Business Day, which Locsin shuttered in 1987 after some of its staff went on strike, was the first business daily in the country and in Southeast Asia as well. When Locsin set it up in 1967, it also invited a few prominent personalities in business and in government to make “token” investments. It also became one of the recipients of the Marcos administration’s big foreign debts that were onlent to local businesses through the state banks.

During the first months of Martial Law, when only Business Day and two other newspapers were in the market, Business Day carried features not normally seen in a business-oriented periodical, such as sweepstakes draw results, and racing programs and tips. But it continued to pace the industry in the delivery of important business and economics news and analysis articles that mattered most to its main readers.

There was a feeling among the top officers of Business Day that the publication was actually being “used” by the Martial Law machinery to spread propaganda about the economy and about its programs for business. Still, there was a decent level of editorial independence that the paper exercised.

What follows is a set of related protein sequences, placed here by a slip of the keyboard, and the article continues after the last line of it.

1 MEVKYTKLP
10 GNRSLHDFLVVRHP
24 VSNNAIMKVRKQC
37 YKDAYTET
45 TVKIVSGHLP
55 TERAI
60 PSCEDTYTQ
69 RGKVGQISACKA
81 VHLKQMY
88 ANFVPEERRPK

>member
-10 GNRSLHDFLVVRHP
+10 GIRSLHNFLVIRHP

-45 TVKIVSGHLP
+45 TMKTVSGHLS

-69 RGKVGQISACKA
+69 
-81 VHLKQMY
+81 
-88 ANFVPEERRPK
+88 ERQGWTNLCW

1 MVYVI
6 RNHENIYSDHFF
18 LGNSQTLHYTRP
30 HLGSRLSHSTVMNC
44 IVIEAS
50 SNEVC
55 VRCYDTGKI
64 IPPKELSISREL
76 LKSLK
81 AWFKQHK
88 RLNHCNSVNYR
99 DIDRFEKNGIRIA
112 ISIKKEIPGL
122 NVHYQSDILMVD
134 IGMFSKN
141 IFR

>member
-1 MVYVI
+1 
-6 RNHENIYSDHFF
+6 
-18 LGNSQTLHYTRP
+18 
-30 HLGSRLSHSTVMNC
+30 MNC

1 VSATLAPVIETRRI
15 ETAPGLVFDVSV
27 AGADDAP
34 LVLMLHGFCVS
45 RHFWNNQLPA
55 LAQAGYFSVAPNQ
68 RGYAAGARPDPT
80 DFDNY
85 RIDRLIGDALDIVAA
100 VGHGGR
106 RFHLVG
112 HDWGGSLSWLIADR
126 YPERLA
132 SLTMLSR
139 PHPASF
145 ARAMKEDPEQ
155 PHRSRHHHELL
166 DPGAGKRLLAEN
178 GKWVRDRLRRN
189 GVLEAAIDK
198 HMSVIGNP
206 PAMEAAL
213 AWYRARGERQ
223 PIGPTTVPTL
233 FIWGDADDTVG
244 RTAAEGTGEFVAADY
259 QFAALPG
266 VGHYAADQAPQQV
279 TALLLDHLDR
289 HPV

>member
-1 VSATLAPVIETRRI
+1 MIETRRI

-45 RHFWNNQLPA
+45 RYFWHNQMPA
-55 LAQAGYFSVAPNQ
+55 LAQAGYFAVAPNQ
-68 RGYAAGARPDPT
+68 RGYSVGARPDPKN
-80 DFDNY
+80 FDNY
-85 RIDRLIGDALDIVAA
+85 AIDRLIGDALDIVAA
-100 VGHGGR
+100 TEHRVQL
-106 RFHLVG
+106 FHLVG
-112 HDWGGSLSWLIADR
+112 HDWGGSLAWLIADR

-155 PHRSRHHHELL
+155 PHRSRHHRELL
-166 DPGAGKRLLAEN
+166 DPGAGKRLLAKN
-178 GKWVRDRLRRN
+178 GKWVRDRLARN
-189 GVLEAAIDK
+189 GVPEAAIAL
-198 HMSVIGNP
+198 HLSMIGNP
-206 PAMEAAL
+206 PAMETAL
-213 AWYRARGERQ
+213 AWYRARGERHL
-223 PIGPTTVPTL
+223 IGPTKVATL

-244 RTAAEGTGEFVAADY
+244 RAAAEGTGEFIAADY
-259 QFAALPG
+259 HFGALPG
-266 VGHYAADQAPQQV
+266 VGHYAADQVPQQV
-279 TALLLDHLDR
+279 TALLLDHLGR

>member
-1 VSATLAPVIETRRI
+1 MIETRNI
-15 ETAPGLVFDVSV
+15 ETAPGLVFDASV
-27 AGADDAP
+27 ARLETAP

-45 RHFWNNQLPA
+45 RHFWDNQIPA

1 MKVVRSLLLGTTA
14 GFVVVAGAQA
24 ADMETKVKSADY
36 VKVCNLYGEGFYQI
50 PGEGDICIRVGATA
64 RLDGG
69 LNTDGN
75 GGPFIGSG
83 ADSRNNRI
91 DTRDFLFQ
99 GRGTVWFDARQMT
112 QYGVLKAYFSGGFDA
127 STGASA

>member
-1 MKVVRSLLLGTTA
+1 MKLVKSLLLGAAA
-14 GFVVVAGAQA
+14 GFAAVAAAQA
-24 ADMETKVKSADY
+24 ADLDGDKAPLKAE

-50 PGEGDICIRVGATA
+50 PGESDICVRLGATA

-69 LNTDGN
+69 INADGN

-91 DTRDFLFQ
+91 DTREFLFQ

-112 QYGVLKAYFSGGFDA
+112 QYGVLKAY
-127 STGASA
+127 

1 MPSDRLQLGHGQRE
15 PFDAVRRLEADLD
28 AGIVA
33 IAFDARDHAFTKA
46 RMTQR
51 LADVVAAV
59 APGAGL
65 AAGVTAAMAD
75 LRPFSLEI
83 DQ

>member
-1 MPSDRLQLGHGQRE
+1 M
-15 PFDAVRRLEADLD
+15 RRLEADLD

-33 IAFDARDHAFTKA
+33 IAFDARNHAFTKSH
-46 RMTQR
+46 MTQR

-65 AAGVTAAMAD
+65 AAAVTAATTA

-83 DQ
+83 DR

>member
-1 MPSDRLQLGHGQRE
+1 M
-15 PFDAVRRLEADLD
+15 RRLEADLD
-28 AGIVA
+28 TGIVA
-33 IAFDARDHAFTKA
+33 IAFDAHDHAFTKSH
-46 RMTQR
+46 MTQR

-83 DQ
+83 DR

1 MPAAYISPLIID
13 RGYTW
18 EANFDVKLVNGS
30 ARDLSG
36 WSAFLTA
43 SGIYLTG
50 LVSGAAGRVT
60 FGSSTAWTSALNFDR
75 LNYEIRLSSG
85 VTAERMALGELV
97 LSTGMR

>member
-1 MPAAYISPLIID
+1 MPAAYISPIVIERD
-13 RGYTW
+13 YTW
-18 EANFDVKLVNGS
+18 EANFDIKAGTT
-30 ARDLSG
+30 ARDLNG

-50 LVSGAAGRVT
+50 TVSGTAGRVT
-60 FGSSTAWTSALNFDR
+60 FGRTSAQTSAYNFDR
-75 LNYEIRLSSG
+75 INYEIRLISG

For instance, when Marcos proclaimed his scheme for 11 Major Industrial Projects as a move to elevate the Philippine economy from a consumer goods producer into a heavy industry economy, Business Day ran stories and opinion pieces critical of some of the projects.

Memorable stories without a byline

My own experience in Business Day was a particularly difficult one in the early months of Martial Law. As I was not allowed bylines for articles I wrote (because the military told my editor I should not be working there, remember?), I would sometimes get quizzical looks from business people and their staff when I introduced myself as a reporter for the paper.

I wrote a few memorable stories during that time. One of them was the filing of an application by Chase Manhattan, a leading financial services group in the US at the time, to set up shop in the Philippines. The story, and subsequent follow-up articles, were prominently positioned on the front page of Business Day for several days, but the name of the writer was not there.